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Profile: Hamada Al-Masry

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Al-Masry was stabbed and taken to the police station by his assailants, who walked away free

Al-Masry is a political activist, who has been very vocal since the onset of the 2011 Revolution Photo: Hamada Al-Masry (Photo\Courtesy of Facebook Fan Page Freedom for Hamada Al-Masry)

Al-Masry is a political activist, who has been very vocal since the onset of the 2011 Revolution
Photo: Hamada Al-Masry
(Photo\Courtesy of Facebook Fan Page Freedom for Hamada Al-Masry)

On 14 February clashes broke out between police and lawyers outside the Boulak Abul Ella Police Station. The fight erupted when lawyer Mohamed Reda was barred from entering the station to visit a detainee. Hamada Al-Masry was called on to the scene along with paramedic Ahmed Abu Gabal to treat the wounded and document the events, only to be arrested moments later.

Al-Masry is a political activist, who has been very vocal since the onset of the 2011 Revolution. His wife, Noha Magdy, said he was often present at protests and fought for a better Egypt.

Coming from a well-known family in Minya, Al-Masry has two daughters and was an avid supporter of President Mohamed Morsi leading up to the elections. His support of Morsi was such that it complicated his marital relationship, Magdy said, adding that he had exerted a lot of pressure on his wife to vote for the Muslim Brotherhood’s backup candidate. “Now look at what the government is doing to him,” Magdy exclaimed.

Prior to Morsi’s ascent to power, Al-Masry had been approached twice by members of the armed forces, Magdy said. Twice he was offered land, money and cars to leave the Tahrir Square, but twice his wife said he refused. These meetings, she added, were led by the former Chief of Staff Sami Hafez Anan and Field Marshal Mohamed Tantawi.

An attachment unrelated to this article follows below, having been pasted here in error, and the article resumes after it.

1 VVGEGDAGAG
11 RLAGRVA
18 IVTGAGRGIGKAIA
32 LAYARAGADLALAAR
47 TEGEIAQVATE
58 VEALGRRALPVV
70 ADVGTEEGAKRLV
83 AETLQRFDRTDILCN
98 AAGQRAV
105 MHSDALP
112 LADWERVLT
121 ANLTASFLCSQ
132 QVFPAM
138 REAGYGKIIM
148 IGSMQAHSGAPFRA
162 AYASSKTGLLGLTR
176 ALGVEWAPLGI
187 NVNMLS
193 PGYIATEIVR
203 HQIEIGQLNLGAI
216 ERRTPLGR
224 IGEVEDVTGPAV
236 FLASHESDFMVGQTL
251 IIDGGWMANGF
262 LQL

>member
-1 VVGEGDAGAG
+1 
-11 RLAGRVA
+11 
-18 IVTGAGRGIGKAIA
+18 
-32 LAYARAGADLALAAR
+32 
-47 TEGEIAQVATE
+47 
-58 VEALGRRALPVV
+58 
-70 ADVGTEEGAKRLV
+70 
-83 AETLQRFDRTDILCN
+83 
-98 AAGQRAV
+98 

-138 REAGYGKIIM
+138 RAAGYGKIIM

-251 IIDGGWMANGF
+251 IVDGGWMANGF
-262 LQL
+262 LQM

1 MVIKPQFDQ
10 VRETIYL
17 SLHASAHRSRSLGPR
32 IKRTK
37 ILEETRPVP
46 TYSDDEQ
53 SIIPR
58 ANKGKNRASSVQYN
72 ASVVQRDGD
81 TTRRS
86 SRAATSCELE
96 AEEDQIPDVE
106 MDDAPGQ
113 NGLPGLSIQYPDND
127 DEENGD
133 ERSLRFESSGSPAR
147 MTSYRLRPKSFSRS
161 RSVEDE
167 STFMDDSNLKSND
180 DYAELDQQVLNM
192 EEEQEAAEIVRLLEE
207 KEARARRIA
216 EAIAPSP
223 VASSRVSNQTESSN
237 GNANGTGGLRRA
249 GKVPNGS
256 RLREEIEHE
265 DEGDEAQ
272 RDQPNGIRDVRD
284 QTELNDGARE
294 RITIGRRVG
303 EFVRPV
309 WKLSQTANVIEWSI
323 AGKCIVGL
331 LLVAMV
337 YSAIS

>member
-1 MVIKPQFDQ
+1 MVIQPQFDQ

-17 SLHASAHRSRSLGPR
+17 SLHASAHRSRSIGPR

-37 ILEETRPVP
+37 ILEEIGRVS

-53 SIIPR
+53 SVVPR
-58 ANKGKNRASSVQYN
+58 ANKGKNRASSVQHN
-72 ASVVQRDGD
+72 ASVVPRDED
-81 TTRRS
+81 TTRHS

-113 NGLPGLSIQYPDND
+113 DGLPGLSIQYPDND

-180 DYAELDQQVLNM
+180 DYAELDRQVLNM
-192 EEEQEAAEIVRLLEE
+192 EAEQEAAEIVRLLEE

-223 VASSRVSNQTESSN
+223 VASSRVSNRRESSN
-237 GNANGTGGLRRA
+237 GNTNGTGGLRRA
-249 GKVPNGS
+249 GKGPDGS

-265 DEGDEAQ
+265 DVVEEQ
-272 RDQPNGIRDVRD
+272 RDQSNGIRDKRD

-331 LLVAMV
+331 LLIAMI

Although he had supported Morsi prior to the presidential elections, Al-Masry still protested in the streets to defend the revolution, even if that meant going against his chosen candidate.

“I tried to convince him before to carry a weapon, because he would always come home late from the streets and it was dangerous,” Magdy said. “But he always refused to do it, saying his protection would be left at the hands of God.”

Magdy spoke of her husband with sadness creeping in at the edges. “He has never laid a hand on any of his daughters; he is a kind and gentle man that has always treated his family fairly and decently.”

Nearly two weeks after being detained by security forces at the Boulak Aboul Ella Police Station for allegedly attempting to break in, Al-Masry will appeal his arrest on Monday.

He had been arrested outside the police station by what who his lawyer Omar Mekkary described as “thugs”. He was stabbed in the back and taken within the station, where he was charged with attempting to break into the police station and possession of a firearm.

Mekkary said the police did not initially provide medical assistance to Al-Masry, but after pressure from lawyers and civil groups, a doctor was finally allowed to treat him.

Mekkary said he has been in communication with Al-Masry, and has been a part of the on-going investigations. Nevertheless, Mekkary added, his detention is unlawful.

Mekkary said a separate case against Al-Masry was filed after his arrest by prosecutors, whom claim they have linked a weapon found in a car in the Darb El-Ahmar neighbourhood to the defendant.

An appeal session is set to take place this Monday. Mekkary said he believes it will likely rule in Al-Masry’s favour as his defence is very strong.

Magdy did not share Mekkary’s optimism, saying the country is in the grip of a system that revels in injustice. “Due to the unfair and unjust circumstances our country is going through,” she said, “he will never go free.”

 

About the author

Luiz Sanchez

Luiz Sanchez

Journalist

Luiz is a Brazilian journalist in Cairo @luizdaVeiga


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